On February 24th, 2022, Russia invaded Ukraine. Among the several sanctions imposed by several countries, a SWIFT ban was being discussed. For the majority of people, that might have been the first and also the last time in their entire lives that they read about SWIFT. Maybe it sparked something in a curious mind that then went down the rabbit hole of computer science. However, for the majority of mankind, SWIFT is some kind of system that controls money transfers between countries, providing some kind of identifier number, and if you start engaging in bad behavior, the system blacklists that identifier and you can’t access banks anymore.

For most people, Traditional Finance (TradFi) is just another big system on the internet doing things that they don’t care about. There are places in the world where revealing what actually happens behind the curtain is like magic or science fiction. Systems, processes, and the user experience, in general, are often taken for granted.

Then you have decentralized finance. DeFi.

Born with Satoshi’s white paper on Bitcoin, the idea of decentralization is pretty clear when you read the first sentence in the ‘abstract’ section of the document published on October 31, 2008: “A purely peer-to-peer version of electronic cash would allow online payments to be sent directly from one party to another without going through a financial institution.”

That’s it. You don’t need to read anything else. When you pay for your groceries with cash, the guy at the counter is not a financial institution, is a cashier. But Satoshi said ‘electronic cash’. That’s the magic part, but it doesn’t feel exactly like magic, right? Today you use a credit or debit card, even contactless cards or QR codes. That’s electronic. Like electronic cash. And if you can get out of the store with your groceries, that means it works. Was that peer-to-peer though? It felt that way, but there’s a lot happening in milliseconds.

That’s the key difference.

Ironically, we are honoring the Bitcoin idea by the date of the whitepaper (yeah, Halloween), and that’s because dealing with Decentralized Finance (DeFi) is like a horror movie for a non-tech-savvy user.

And that’s because we still don’t have “the killer app” (another scary coincidence with October 31/Halloween, calling it “the KILLER app”).

You might have heard about “the killer app”. Is like the One Ring, “One Ring to rule them all”, one app to rule them all (actually kill all the other apps). Maybe you thought it was the Luna/Terra ecosystem as a whole because a friend told you about that juicy 19% APY, which at the time meant “This has to be like finding out about Bitcoin in 2009”.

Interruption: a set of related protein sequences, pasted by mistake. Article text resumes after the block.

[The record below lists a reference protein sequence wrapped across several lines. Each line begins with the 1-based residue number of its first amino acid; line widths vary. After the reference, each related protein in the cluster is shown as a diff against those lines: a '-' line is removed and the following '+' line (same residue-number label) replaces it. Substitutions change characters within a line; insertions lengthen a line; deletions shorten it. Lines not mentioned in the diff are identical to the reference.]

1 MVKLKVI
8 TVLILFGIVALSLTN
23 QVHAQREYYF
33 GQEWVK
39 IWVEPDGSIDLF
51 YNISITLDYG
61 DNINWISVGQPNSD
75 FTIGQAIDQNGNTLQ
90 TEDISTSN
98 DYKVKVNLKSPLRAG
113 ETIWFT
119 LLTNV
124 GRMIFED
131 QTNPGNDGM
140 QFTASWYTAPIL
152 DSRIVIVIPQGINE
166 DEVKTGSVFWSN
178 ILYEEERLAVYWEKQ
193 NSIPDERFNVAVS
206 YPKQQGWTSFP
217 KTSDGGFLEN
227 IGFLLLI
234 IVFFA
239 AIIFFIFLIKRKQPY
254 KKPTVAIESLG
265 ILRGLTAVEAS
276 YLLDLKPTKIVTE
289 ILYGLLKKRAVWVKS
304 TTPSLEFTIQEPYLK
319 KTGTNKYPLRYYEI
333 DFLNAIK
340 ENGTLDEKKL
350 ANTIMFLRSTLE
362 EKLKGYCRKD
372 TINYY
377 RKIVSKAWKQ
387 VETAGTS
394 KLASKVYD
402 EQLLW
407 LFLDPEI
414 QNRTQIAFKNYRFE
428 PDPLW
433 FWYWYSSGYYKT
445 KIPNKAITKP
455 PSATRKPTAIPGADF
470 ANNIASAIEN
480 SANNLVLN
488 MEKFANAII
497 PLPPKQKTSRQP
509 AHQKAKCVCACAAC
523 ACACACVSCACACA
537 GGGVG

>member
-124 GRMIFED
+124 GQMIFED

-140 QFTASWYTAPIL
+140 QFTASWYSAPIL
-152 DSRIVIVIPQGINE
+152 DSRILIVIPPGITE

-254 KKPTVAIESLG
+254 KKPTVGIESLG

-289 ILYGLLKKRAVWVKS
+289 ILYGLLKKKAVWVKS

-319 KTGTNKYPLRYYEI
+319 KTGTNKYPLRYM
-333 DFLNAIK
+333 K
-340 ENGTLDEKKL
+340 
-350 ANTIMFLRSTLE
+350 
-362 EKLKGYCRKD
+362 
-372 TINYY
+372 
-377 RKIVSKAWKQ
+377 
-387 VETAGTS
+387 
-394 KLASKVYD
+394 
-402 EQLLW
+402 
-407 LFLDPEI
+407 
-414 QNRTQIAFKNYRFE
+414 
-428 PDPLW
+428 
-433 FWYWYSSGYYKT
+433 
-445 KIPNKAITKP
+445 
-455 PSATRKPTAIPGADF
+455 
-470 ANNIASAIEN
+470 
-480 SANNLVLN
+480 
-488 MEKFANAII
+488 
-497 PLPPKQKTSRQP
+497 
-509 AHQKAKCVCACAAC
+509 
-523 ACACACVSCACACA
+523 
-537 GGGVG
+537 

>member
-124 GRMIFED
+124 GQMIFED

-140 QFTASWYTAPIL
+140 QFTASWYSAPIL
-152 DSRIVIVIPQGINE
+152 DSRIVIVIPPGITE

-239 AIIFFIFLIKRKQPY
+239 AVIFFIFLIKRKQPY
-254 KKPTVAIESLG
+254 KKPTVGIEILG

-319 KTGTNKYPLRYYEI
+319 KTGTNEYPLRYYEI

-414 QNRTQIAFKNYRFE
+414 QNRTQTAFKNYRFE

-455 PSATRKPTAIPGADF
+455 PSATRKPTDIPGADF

Maybe that is what Binance is becoming.

Or maybe, just maybe, one day, China will lift the ban on cryptocurrencies and integrate blockchain payments into WeChat, and that will be the end of it.

There’s no democratization of nothing if everyone in the world needs to know about RPC, Golang, Zero-Trust, SegWit, etc, or be forgotten in a sea of ignorance.

The reality is that this “Michael Myers app” isn’t even close (well, maybe crypto + WeChat, with GPT-6 and Elon’s robots and implants is a realistic Blade Runner scenario today more than ever, one where we all speak Mandarin). Today, dealing with DeFi is not only a nightmarish scenario for non-technical humans, but it is also one where mass adoption becomes a Utopia.

Let’s make some ugly comparisons:

  • Compare losing access to your bank account with losing your cardboard card that contains the 24 words mnemonic for your Ledger wallet.
  • Go and pay for your groceries with Trust Wallet, we’d love to hear the cashier’s response (if the place has a sign that says “Bitcoin accepted here”, we also would love to hear the response when you ask if USDT over TRC-20 is ok).
  • Go to your online banking platform of choice and schedule a money transfer for next week. Then google how to do that with a Trezor hardware wallet. You’re gonna need a lot of Googling skills.

And we can keep listing comparisons, use cases, and scenarios that highlight how DeFi is still an experiment (yeah we know, we are early adopters, we are at the early stages) and TradFi is the only option.

With the killer app, this won’t matter. But there’s no chance we get there if we continue to market the idea the way we are selling it. There’s no democratization of nothing if everyone in the world needs to know about RPC, Golang, Zero-Trust, SegWit, etc, or be forgotten in a sea of ignorance.

This is a series of posts that attempts to shed some light on these issues and open the debate a little bit, so maybe, just maybe, we can change things. Never forget that the good thing about living in the dark makes it easier to see the light. Mass adoption of DeFi, Blockchain, and crypto is darker than dark. But we can move some pieces and find a way to actually integrate into the real world without leaving behind the ones and zeroes.